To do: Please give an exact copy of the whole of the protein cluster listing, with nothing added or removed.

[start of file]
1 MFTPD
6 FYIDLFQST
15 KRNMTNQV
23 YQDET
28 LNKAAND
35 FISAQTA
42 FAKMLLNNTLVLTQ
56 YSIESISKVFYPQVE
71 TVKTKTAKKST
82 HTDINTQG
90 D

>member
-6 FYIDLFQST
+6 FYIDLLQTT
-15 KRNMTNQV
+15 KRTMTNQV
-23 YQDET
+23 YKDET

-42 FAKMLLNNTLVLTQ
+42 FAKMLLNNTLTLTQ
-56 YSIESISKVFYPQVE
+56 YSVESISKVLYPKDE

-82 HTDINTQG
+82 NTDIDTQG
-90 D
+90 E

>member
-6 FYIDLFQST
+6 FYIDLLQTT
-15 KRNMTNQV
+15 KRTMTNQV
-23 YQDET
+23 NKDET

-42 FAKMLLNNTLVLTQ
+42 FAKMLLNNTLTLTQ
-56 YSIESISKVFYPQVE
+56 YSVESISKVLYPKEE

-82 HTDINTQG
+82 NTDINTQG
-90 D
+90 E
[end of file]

1 MFTPD
6 FYIDLFQST
15 KRNMTNQV
23 YQDET
28 LNKAAND
35 FISAQTA
42 FAKMLLNNTLVLTQ
56 YSIESISKVFYPQVE
71 TVKTKTAKKST
82 HTDINTQG
90 D

>member
-6 FYIDLFQST
+6 FYIDLLQTT
-15 KRNMTNQV
+15 KRTMTNQV
-23 YQDET
+23 YKDET

-42 FAKMLLNNTLVLTQ
+42 FAKMLLNNTLTLTQ
-56 YSIESISKVFYPQVE
+56 YSVESISKVLYPKDE

-82 HTDINTQG
+82 NTDIDTQG
-90 D
+90 E

>member
-6 FYIDLFQST
+6 FYIDLLQTT
-15 KRNMTNQV
+15 KRTMTNQV
-23 YQDET
+23 NKDET

-42 FAKMLLNNTLVLTQ
+42 FAKMLLNNTLTLTQ
-56 YSIESISKVFYPQVE
+56 YSVESISKVLYPKEE

-82 HTDINTQG
+82 NTDINTQG
-90 D
+90 E